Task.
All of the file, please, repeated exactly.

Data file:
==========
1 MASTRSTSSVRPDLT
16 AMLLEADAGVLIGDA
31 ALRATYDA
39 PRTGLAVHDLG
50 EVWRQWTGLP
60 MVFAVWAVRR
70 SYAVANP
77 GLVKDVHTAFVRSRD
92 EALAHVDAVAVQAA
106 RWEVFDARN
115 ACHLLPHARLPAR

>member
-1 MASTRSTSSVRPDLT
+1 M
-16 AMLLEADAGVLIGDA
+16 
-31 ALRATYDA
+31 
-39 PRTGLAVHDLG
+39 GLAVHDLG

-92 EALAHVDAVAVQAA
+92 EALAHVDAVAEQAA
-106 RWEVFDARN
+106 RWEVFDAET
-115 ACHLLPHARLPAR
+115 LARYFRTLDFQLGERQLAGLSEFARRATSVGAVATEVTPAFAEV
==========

1 MASTRSTSSVRPDLT
16 AMLLEADAGVLIGDA
31 ALRATYDA
39 PRTGLAVHDLG
50 EVWRQWTGLP
60 MVFAVWAVRR
70 SYAVANP
77 GLVKDVHTAFVRSRD
92 EALAHVDAVAVQAA
106 RWEVFDARN
115 ACHLLPHARLPAR

>member
-1 MASTRSTSSVRPDLT
+1 M
-16 AMLLEADAGVLIGDA
+16 
-31 ALRATYDA
+31 
-39 PRTGLAVHDLG
+39 GLAVHDLG

-92 EALAHVDAVAVQAA
+92 EALAHVDAVAEQAA
-106 RWEVFDARN
+106 RWEVFDAET
-115 ACHLLPHARLPAR
+115 LARYFRTLDFQLGERQLAGLSEFARRATSVGAVATEVTPAFAEV